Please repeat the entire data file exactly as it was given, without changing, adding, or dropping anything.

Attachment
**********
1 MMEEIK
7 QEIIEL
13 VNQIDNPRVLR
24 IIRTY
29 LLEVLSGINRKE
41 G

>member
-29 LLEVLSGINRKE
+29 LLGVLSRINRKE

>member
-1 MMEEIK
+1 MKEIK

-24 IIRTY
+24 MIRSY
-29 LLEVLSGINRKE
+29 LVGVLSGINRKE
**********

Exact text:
1 MMEEIK
7 QEIIEL
13 VNQIDNPRVLR
24 IIRTY
29 LLEVLSGINRKE
41 G

>member
-29 LLEVLSGINRKE
+29 LLGVLSRINRKE

>member
-1 MMEEIK
+1 MKEIK

-24 IIRTY
+24 MIRSY
-29 LLEVLSGINRKE
+29 LVGVLSGINRKE